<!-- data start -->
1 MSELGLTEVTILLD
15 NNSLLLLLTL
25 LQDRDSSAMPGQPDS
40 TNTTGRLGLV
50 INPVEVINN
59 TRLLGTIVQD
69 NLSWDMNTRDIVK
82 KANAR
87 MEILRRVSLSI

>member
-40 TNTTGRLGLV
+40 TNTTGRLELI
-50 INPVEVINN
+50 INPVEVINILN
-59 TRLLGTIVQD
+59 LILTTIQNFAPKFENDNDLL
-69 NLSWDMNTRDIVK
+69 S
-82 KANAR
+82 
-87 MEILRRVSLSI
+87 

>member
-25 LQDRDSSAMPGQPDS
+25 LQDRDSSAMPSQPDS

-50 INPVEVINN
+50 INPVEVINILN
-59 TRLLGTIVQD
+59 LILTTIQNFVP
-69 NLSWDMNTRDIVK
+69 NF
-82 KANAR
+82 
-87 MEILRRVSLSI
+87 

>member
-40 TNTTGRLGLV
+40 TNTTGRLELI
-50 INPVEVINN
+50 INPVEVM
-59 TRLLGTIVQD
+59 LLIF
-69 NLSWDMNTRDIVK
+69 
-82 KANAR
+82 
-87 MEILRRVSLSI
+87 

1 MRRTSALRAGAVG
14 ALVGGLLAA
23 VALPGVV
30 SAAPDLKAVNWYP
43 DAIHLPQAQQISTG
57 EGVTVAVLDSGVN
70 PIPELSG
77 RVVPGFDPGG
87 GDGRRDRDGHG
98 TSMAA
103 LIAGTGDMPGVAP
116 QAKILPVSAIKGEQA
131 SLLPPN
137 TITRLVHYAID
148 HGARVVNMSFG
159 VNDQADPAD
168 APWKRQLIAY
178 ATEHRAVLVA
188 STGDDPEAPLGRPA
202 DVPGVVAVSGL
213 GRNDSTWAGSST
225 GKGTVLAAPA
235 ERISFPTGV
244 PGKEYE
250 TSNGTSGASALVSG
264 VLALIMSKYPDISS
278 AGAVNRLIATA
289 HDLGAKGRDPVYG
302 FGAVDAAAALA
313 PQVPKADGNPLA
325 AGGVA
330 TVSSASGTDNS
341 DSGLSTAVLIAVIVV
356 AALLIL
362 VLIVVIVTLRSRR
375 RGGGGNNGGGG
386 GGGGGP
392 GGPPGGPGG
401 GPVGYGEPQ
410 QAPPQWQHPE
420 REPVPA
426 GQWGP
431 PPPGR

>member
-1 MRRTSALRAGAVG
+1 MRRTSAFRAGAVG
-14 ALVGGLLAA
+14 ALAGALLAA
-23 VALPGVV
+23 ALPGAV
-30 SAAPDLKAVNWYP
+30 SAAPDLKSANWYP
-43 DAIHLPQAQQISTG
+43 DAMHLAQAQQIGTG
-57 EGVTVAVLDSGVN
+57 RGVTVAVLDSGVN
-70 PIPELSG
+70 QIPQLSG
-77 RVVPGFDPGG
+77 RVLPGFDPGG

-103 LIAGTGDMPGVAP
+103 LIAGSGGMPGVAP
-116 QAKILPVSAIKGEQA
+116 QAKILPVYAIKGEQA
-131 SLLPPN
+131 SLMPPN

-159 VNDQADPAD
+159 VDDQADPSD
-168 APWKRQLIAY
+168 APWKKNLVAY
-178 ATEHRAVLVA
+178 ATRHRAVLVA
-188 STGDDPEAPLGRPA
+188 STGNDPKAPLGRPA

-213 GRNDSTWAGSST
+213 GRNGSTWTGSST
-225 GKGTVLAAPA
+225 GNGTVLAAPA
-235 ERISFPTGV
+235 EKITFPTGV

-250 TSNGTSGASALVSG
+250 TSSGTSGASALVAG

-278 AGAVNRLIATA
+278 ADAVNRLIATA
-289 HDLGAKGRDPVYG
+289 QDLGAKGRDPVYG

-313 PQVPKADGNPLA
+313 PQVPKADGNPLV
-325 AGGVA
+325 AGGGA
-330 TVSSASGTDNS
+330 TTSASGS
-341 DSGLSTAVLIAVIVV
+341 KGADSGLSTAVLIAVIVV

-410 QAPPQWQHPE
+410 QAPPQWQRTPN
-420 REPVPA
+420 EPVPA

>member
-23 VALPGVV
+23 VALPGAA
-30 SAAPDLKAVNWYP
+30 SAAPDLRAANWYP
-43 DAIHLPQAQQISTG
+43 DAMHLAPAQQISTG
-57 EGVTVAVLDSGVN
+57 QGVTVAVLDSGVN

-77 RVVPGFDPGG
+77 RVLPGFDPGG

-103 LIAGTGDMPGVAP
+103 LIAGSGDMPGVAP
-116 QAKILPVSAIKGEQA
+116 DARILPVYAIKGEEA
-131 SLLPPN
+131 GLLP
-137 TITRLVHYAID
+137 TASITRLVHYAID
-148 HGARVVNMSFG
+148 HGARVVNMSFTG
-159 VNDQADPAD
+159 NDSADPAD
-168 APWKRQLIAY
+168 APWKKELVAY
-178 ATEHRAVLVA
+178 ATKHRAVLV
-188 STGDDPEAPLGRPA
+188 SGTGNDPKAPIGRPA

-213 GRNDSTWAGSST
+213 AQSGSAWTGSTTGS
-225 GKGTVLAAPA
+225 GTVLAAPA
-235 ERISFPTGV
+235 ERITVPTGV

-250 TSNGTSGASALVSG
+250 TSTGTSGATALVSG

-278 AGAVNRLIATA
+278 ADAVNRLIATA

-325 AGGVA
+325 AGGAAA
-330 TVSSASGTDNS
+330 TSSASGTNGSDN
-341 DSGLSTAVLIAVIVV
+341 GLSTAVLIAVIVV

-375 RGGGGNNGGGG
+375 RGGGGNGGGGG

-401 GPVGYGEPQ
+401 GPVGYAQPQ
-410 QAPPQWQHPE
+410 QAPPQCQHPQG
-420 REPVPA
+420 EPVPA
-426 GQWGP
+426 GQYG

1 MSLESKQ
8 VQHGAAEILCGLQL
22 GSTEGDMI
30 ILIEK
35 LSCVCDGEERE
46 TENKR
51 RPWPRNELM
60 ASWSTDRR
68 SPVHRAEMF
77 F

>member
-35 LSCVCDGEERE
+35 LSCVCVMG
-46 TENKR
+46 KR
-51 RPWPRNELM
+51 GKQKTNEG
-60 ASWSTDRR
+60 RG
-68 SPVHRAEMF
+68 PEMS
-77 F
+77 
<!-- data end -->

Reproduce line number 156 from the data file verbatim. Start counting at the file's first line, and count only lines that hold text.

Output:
-77 RVVPGFDPGG